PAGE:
Untargetable--This means your Champion cannot be targeted by an event or Champion power, both friendly and unfriendly. This does NOT mean that global effects of events/powers don't affect it!
Breakthrough--The wording was a little wonky on the rule sheet, but basically any damage above and beyond taking out the defending Champions' defense breaks through to your opponent.
Blitz--Blitz is great because it lets you attack and use that Champion's powers as soon as you play it from your hand!
Ambush--Ambush allows you to play Champions whenever you'd be able to play an Event! Yessss! It should be noted that they can't be added to an attack as they still have to wait to be deployed but you can defend with them, and when your turn comes up they'll be ready to roll!
Defending--While you have to wait to attack and use a champion's powers until the start of your next turn, you ARE able to defend with them right away. Again, your defending Champions also deal damage to the attacking Champions, so you may want to throw your heavy hitter at another one to take them out so they can't attack again!
Full disclosure: I'm not a Magic player. Never have been, nor do I have the financial backing to ever start. I've played more than my share of CCG's and LCG's to know my way around the genre, for sure.
The rules for Epic (at least the preview copy I got) are simply a front and back page of printer paper, with a couple big pictures to boot! So sitting down and learning to play is easy! You may need to unlearn a few things if you're a heavy Magic player, but I think all in all you may have a tactical advantage if your brain already thinks like a Magic player.
I really enjoyed the fact that I didn't have to tune my draft to key in on just one or two of the colors. I could snag a card that looked cool, just because I liked what it did. There is a Loyalty keyword that gives you a power as long as you can show two cards of the same color in your hand, so it does make sense to focus on a few colors, or at least keep things fairly balanced, if you want to use those Loyalty powers.
When we spoke with Rob at Origins the thing he really drove home was the fact that all of your cards are usable from turn one without having to play a bunch of resource cards first. And we noticed that right off the bat with our first play when I threw down Rampaging Wurm and started womping on AJ (my opponent for the evening). I love that about this game. It's a battle--let's battle!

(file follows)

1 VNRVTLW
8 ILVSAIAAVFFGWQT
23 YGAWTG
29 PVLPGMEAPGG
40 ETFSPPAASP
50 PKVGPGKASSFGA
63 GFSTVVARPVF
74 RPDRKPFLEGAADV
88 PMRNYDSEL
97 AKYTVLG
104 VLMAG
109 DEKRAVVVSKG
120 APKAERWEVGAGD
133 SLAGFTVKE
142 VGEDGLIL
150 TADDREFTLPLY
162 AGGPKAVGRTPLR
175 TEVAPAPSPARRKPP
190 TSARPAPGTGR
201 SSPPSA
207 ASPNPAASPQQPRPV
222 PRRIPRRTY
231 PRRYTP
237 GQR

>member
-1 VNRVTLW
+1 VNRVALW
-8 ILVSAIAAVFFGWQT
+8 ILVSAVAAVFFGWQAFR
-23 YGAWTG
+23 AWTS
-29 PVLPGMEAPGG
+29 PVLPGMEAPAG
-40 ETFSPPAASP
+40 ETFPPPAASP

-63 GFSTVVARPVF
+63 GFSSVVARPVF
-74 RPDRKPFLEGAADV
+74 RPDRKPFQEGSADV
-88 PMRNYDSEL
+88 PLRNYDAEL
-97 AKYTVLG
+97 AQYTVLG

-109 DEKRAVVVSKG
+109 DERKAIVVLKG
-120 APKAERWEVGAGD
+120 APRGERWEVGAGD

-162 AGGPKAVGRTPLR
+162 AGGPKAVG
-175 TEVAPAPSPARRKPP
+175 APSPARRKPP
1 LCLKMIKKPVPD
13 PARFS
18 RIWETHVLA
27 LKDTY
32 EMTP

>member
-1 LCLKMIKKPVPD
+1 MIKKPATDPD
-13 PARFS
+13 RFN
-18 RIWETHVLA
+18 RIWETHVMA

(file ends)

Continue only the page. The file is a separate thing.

I must say I have a love/hate relationship with the art/thematic content of the game. The artwork is CCG-grade fantasy artwork; they went all out for a game that costs $15. And there's a cool mix of fantasy and prehistoric imagery, lots of sweet dinosaur Champions and Events, mixed in with cool Human warriors and everything in between. The Evil cards, though, look very evil. Lots of demons, succubi, inner demon, summoning action, and so forth. And the artwork is just as intense as you would expect. Thematically I totally get it, and the cards and their powers fit perfectly into the game. Just know that it sets off my Heebie-Jeebie Meter, and if that sort of thing turns you off of a game, this will probably turn you off of Epic. Yes, it is an option to pick up a couple decks, pull out the creepy cards and then draft from what's left. That may leave things a little unbalanced, but it is an option. I should mention that the Good cards are pretty good, including everything from the Brave Squire and Palace Guard, to an Angelic Protector who can Ambush and give a Champion the Untargetable and Unbreakable abilities.
I didn't see a HUGE amount of synergy between the cards, but we're only looking at half of the deck right now, and I do see a lot of potential synergy with the way the powers and keywords can work together. So I'm looking forward to seeing that become more and more developed as the game develops!
One thing I didn't mention is that there are lots of multi-player variants that will be released with the full deck. You can team up and play two-on-two, or play attacking just the player on your left, and a few other options that are coming soon! So pick up a few decks, you'll need them!
Jeremiah's Final Verdict-- Epic Card Game is nothing short of epic! Lots of powerful cards with great balance, and fun powers that give you a lot of strategic flexibility. Multi-player options will give Epic a wider audience and create more replayability for the game, as well. I'm personally not a fan of all the Evil cards, but if that isn't a hang-up for you, then play on! Epic is a great, fun, strategic battle!
I'd like to thank Rob Dougherty and White Wizard Games for providing the preview deck. Be sure to check out their Kickstarter Campaign Right Here! It ends on June 30, 2015 and you can pick up a deck for $15--$20 gets you all the stretch goals too!
You can also watch our broadcasts of live gameplay on YouTube!